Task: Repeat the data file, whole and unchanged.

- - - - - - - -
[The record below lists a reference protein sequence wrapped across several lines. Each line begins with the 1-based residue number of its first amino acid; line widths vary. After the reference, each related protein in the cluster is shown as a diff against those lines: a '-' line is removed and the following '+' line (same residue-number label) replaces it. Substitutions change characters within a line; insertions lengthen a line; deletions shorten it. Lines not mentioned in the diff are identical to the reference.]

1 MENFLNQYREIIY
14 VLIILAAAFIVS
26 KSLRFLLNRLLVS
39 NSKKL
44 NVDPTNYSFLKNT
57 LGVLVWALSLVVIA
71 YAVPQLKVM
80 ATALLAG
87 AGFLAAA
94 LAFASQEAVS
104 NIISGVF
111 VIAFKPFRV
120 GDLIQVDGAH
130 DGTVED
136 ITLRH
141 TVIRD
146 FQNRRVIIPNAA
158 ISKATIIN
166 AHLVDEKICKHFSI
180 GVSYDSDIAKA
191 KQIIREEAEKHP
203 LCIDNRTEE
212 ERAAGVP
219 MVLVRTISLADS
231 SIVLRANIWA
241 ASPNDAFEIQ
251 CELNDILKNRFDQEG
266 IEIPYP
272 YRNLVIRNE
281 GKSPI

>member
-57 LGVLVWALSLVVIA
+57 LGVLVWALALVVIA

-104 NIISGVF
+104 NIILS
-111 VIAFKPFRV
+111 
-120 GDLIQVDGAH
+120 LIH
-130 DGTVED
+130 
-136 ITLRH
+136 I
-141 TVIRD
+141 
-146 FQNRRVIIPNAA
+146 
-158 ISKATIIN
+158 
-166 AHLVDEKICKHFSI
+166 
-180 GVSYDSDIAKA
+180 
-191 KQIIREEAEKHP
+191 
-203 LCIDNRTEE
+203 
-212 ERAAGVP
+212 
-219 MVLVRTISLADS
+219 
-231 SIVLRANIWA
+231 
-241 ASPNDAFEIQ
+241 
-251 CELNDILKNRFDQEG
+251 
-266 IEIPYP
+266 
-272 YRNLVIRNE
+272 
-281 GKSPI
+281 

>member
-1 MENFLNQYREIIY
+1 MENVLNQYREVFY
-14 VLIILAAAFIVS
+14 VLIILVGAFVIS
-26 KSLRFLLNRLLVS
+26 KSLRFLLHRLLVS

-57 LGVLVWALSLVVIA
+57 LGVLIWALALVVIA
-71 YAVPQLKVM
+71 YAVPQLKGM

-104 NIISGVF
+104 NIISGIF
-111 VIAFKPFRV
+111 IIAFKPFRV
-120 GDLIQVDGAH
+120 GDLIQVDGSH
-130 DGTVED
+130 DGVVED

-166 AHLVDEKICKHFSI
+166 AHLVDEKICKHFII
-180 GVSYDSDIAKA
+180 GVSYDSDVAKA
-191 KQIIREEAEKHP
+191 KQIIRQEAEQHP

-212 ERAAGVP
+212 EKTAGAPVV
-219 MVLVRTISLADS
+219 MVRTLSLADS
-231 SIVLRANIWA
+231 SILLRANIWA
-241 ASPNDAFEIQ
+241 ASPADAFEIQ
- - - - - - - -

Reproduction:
[The record below lists a reference protein sequence wrapped across several lines. Each line begins with the 1-based residue number of its first amino acid; line widths vary. After the reference, each related protein in the cluster is shown as a diff against those lines: a '-' line is removed and the following '+' line (same residue-number label) replaces it. Substitutions change characters within a line; insertions lengthen a line; deletions shorten it. Lines not mentioned in the diff are identical to the reference.]

1 MENFLNQYREIIY
14 VLIILAAAFIVS
26 KSLRFLLNRLLVS
39 NSKKL
44 NVDPTNYSFLKNT
57 LGVLVWALSLVVIA
71 YAVPQLKVM
80 ATALLAG
87 AGFLAAA
94 LAFASQEAVS
104 NIISGVF
111 VIAFKPFRV
120 GDLIQVDGAH
130 DGTVED
136 ITLRH
141 TVIRD
146 FQNRRVIIPNAA
158 ISKATIIN
166 AHLVDEKICKHFSI
180 GVSYDSDIAKA
191 KQIIREEAEKHP
203 LCIDNRTEE
212 ERAAGVP
219 MVLVRTISLADS
231 SIVLRANIWA
241 ASPNDAFEIQ
251 CELNDILKNRFDQEG
266 IEIPYP
272 YRNLVIRNE
281 GKSPI

>member
-57 LGVLVWALSLVVIA
+57 LGVLVWALALVVIA

-104 NIISGVF
+104 NIILS
-111 VIAFKPFRV
+111 
-120 GDLIQVDGAH
+120 LIH
-130 DGTVED
+130 
-136 ITLRH
+136 I
-141 TVIRD
+141 
-146 FQNRRVIIPNAA
+146 
-158 ISKATIIN
+158 
-166 AHLVDEKICKHFSI
+166 
-180 GVSYDSDIAKA
+180 
-191 KQIIREEAEKHP
+191 
-203 LCIDNRTEE
+203 
-212 ERAAGVP
+212 
-219 MVLVRTISLADS
+219 
-231 SIVLRANIWA
+231 
-241 ASPNDAFEIQ
+241 
-251 CELNDILKNRFDQEG
+251 
-266 IEIPYP
+266 
-272 YRNLVIRNE
+272 
-281 GKSPI
+281 

>member
-1 MENFLNQYREIIY
+1 MENVLNQYREVFY
-14 VLIILAAAFIVS
+14 VLIILVGAFVIS
-26 KSLRFLLNRLLVS
+26 KSLRFLLHRLLVS

-57 LGVLVWALSLVVIA
+57 LGVLIWALALVVIA
-71 YAVPQLKVM
+71 YAVPQLKGM

-104 NIISGVF
+104 NIISGIF
-111 VIAFKPFRV
+111 IIAFKPFRV
-120 GDLIQVDGAH
+120 GDLIQVDGSH
-130 DGTVED
+130 DGVVED

-166 AHLVDEKICKHFSI
+166 AHLVDEKICKHFII
-180 GVSYDSDIAKA
+180 GVSYDSDVAKA
-191 KQIIREEAEKHP
+191 KQIIRQEAEQHP

-212 ERAAGVP
+212 EKTAGAPVV
-219 MVLVRTISLADS
+219 MVRTLSLADS
-231 SIVLRANIWA
+231 SILLRANIWA
-241 ASPNDAFEIQ
+241 ASPADAFEIQ